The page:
do echo -en "\033[38;5;${colour}m38;5;${colour} \n"
done | column -x
1
  • This is a nice addition to the other answers here. There are more colors here than other answers.
    – ephsmith
    May 3, 2022 at 17:27
4

This question is actually a top result when I search on how to display color codes in a terminal. So I wanted to give justice and give what the OP exactly was looking for. I do remember the screenshot is somewhat familiar. At first, I thought it was from Gogh however it's a bit different. I then realized it's exactly the same script being used in iTerm2 colors.

Lucky enough, they added a comment on where it originally came from

I'm posting the script for reference, taken from iTerm2 with original credits:

#!/bin/bash
#
#   This file echoes a bunch of color codes to the
#   terminal to demonstrate what's available.  Each
#   line is the color code of one forground color,
#   out of 17 (default + 16 escapes), followed by a
#   test use of that color on all nine background
#   colors (default + 8 escapes).
#
#   Copied from http://tldp.org/HOWTO/Bash-Prompt-HOWTO/x329.html

T='gYw'   # The test text

echo -e "\n                 40m     41m     42m     43m\
     44m     45m     46m     47m";

for FGs in '    m' '   1m' '  30m' '1;30m' '  31m' '1;31m' '  32m' \
           '1;32m' '  33m' '1;33m' '  34m' '1;34m' '  35m' '1;35m' \
           '  36m' '1;36m' '  37m' '1;37m';
  do FG=${FGs// /}
  echo -en " $FGs \033[$FG  $T  "
  for BG in 40m 41m 42m 43m 44m 45m 46m 47m;
    do echo -en "$EINS \033[$FG\033[$BG  $T  \033[0m";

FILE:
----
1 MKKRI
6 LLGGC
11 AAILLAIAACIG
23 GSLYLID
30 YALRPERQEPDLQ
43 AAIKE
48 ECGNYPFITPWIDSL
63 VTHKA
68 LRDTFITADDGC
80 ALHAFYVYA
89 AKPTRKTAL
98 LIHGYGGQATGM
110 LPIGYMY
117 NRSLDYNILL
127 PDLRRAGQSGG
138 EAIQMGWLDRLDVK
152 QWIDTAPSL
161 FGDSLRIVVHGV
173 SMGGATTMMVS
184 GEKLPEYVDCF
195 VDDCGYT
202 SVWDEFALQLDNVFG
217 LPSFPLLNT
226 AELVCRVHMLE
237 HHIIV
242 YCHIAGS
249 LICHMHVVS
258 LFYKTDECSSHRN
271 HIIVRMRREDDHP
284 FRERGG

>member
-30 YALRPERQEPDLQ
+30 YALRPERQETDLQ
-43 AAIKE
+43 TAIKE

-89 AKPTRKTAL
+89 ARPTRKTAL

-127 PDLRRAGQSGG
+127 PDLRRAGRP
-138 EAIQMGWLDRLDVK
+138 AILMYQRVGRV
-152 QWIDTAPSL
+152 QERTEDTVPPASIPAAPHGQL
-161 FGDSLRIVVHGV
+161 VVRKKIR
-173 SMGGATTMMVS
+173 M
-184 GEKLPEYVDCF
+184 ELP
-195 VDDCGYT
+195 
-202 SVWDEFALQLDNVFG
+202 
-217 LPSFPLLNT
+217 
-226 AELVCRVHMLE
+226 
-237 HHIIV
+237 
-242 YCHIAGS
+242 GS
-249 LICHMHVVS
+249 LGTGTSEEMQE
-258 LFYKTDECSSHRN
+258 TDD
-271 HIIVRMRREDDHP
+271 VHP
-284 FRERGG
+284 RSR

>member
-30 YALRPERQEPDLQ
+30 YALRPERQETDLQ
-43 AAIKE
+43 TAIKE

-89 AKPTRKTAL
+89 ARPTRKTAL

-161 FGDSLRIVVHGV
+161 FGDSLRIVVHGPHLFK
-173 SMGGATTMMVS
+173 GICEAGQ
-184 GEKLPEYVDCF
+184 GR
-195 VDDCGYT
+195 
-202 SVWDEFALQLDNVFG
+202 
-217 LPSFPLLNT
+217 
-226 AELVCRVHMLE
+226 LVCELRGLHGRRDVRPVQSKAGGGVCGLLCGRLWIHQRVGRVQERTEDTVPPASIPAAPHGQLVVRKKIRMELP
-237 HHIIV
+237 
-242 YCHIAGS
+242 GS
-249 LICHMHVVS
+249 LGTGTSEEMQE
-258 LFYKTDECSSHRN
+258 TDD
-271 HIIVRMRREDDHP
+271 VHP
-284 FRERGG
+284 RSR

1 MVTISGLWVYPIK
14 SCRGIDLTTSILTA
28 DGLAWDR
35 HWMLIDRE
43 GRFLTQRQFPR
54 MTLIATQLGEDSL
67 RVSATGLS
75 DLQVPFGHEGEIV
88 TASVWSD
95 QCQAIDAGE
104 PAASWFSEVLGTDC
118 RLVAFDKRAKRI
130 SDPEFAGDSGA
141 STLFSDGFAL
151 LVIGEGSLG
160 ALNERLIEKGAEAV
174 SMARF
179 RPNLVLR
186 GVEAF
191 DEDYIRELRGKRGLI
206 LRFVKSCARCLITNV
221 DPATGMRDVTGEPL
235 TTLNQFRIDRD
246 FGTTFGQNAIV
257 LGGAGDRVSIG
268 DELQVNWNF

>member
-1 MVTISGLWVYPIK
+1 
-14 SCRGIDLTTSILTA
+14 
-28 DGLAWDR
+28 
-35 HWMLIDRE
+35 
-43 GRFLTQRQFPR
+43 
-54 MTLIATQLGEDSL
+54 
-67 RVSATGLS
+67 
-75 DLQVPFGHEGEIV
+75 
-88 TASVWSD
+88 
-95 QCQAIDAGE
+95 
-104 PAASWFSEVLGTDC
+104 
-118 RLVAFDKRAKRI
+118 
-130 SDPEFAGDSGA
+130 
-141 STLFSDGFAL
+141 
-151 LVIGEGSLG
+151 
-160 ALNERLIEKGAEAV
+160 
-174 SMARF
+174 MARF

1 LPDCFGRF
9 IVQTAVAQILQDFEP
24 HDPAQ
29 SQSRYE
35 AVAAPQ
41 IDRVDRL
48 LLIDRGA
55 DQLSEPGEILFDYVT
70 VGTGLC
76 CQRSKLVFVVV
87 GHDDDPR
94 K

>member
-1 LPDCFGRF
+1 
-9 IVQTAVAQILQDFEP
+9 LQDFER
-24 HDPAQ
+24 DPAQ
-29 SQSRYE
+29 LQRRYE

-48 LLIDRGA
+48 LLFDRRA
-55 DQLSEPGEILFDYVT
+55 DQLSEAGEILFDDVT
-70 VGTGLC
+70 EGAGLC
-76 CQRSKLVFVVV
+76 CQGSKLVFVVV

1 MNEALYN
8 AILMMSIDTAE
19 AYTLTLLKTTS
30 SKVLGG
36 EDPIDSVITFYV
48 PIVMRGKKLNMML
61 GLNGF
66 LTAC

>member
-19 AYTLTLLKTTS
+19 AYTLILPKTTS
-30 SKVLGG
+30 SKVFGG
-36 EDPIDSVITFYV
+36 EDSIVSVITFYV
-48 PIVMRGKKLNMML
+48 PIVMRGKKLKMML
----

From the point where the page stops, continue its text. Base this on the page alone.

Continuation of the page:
done
  echo;
done
echo

Here's the script in action:

enter image description here

1

Refer https://askubuntu.com/a/396555/41013 That will print the following output with formats like BOLD ,UNDERLINE , Highlighting and colors.

Small script to display possible terminal colors

1

This is a modified version of the TLDP script here. It shows standard colors and vivid colors (codes 90-97 and 100-107).

#!/bin/bash
# Show available terminal colours.
# Heavily modified version of the TLDP script here:
# http://tldp.org/HOWTO/Bash-Prompt-HOWTO/x329.html

print_colors(){
  # Print column headers.
  printf "%-4s  " '' ${bgs[@]}
  echo
  # Print rows.
  for bold in ${bolds[@]}; do
    for fg in ${fgs[@]}; do
      # Print row header
      printf "%s;%s  " $bold $fg
      # Print cells.
      for bg in ${bgs[@]}; do
        # Print cell.
        printf "\e[%s;%s;%sm%s\e[0m  " $bold $fg $bg "text"
      done
      echo
    done
  done
}

# Print standard colors.
bolds=( 0 1 )
fgs=( 3{0..7} )
bgs=( 4{0..8} )
print_colors

# Print vivid colors.
bolds=( 0 ) # Bold vivid is the same as bold normal.
fgs=( 9{0..7} )
bgs=( 10{0..8} )
print_colors

Example output:

gnome-terminal screenshot

1

I coded a command, called colors, that tells if your color palette works well:

shot.png

0

I wrote a little script that prints all the colors with number value, rgb value,hex value ,... so that I never have to look for the 256 terminal colors on the internet. You can find the link here. You can also get it from pypi:

pip3 install colo

0

Since we are talking old school, a good old ANSI C program is in order:

#include <stdio.h>

static void aput( char* c, char bg_col, char fg_col )
{  int bg, fg;
   if( bg_col > 7 ) bg = 100 + bg_col-8;
   else             bg =  40 + bg_col;
   if( fg_col > 7 ) fg =  90 + fg_col-8;
   else             fg =  30 + fg_col;
   printf( "\033[%i;%im%s\033[0;0m", fg, bg, c );
}

int main( void )
{  int bg, fg;
   
   for( fg = 0; fg <  8; fg += 1 ) aput("    ", fg, 0); putchar('\n');
   for( fg = 8; fg < 16; fg += 1 ) aput("    ", fg, 0); putchar('\n');
   putchar('\n'); 
   for( bg = 0; bg < 16; bg += 1 )
   {  for( fg = 0; fg < 16; fg += 1 )
      {   aput( "10", bg, fg );  }
      putchar('\n');
   }
}

Sample output:

enter image description here

0